The Biddulph Challenge Cup was presented by Sir Theophilus G. Biddulph, Bart, (see: http://en.wikipedia.org/wiki/Biddulph_Baronetshttp://en.wikipedia.org/wiki/Biddulph_Baronets ) to the CPRC, sometime between 1901-1905, as a reward for good shooting, as part of an inter-company competition.
Each CPRC company could enter one (or several) team(s) of 4. The teams fired in heats against each other at four iron targets, (ie., falling plates). The competitors had to double for 100 yards, jumping two obstacles on the way, before reaching the firing point. The winning team (of each heat) was the one that knocked all its targets over first, or knocked over more than the opposing team. Entrance fee was Rs10 for each team. If 5 teams of less entered the competition in any given year, all the entrance fees went to the winners; otherwise, 60% went to the winners, 30% to 2nd, and 10% to 3rd place teams.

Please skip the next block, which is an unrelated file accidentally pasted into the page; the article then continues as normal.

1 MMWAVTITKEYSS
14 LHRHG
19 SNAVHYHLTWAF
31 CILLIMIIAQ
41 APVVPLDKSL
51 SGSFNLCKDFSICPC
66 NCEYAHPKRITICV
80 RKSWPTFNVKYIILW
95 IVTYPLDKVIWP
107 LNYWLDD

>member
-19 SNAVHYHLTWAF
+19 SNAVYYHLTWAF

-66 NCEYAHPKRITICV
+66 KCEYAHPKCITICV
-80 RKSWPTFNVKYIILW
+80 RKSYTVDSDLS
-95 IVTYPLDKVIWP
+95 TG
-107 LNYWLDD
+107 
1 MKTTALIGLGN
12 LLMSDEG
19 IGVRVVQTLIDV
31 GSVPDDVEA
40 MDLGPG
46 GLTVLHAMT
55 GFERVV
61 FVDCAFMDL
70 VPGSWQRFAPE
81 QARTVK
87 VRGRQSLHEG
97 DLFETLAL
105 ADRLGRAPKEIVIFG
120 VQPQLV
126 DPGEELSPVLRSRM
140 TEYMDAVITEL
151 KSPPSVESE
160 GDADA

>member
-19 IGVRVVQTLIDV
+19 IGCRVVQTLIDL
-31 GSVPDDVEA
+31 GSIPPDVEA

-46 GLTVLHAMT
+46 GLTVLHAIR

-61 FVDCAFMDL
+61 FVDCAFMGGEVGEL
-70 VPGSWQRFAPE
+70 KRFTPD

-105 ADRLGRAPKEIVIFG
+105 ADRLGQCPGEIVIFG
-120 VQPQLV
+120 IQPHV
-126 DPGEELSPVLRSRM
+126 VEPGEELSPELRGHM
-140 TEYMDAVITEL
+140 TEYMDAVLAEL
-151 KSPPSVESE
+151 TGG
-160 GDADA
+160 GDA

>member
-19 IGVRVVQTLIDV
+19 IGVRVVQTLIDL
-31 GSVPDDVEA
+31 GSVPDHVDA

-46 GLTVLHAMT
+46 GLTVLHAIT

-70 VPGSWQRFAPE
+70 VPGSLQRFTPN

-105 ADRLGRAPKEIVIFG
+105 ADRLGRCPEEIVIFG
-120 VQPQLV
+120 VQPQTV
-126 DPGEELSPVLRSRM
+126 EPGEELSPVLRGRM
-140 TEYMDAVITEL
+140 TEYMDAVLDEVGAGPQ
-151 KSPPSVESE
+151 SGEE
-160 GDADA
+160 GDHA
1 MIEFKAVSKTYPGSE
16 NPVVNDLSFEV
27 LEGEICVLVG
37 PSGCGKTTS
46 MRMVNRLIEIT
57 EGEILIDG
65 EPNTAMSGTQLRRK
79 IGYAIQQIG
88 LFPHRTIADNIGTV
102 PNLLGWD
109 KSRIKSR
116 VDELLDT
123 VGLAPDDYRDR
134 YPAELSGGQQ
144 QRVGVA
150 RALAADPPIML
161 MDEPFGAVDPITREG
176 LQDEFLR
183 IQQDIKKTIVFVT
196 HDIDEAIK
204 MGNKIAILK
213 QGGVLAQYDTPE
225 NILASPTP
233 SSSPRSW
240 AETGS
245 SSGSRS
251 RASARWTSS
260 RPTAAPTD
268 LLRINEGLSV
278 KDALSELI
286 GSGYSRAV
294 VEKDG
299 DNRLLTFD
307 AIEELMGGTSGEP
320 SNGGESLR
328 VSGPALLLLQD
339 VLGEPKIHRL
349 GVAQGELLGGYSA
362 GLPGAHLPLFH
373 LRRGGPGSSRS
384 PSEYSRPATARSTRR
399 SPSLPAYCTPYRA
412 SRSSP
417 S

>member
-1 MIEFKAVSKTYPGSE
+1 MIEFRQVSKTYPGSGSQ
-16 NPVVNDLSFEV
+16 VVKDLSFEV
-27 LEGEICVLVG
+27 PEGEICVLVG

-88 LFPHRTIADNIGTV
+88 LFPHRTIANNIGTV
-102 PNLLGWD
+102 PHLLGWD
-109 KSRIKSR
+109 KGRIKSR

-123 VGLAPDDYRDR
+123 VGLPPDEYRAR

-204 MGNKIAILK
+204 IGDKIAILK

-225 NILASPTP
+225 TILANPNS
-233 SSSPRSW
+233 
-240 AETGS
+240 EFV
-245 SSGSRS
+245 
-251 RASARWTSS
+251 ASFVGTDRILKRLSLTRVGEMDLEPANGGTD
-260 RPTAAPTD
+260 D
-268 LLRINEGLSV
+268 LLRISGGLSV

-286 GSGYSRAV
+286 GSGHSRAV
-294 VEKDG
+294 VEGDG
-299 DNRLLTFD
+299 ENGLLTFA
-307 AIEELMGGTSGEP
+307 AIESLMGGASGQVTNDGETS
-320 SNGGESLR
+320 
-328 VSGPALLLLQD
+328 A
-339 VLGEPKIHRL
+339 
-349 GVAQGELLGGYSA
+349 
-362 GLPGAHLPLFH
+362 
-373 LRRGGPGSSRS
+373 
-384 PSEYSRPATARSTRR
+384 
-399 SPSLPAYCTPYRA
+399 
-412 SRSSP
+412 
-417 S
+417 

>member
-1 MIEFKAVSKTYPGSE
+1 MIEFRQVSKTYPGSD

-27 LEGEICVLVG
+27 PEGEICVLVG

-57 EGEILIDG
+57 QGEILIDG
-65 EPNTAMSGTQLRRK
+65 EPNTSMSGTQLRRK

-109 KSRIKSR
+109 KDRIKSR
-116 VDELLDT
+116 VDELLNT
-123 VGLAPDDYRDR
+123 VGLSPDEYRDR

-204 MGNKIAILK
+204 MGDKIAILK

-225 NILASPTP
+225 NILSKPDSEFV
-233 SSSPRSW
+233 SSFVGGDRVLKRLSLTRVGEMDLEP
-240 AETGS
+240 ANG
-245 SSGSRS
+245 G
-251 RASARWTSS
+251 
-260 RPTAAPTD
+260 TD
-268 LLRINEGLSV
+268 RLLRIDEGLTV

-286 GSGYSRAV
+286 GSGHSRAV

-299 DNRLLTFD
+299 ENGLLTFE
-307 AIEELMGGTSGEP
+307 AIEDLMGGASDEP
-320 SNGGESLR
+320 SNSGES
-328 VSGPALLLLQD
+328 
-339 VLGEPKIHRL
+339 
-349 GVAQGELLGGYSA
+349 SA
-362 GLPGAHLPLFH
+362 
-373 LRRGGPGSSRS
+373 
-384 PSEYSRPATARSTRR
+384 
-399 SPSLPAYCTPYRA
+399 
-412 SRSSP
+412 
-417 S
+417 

As to what's happened to the Cup now? I suspect it was "lost" with the rest of the CPRC's silver plate in 1949 when they disbanded.Why not write a note to the current Baron Biddulph to ask if he knows anything more?
I suspect the winners did not keep the Cup, personally, but were awarded a regimental "shooting medal", which they could wear on their right breast (official medals from the Crown were worn on the left breast). I have an example in my collection.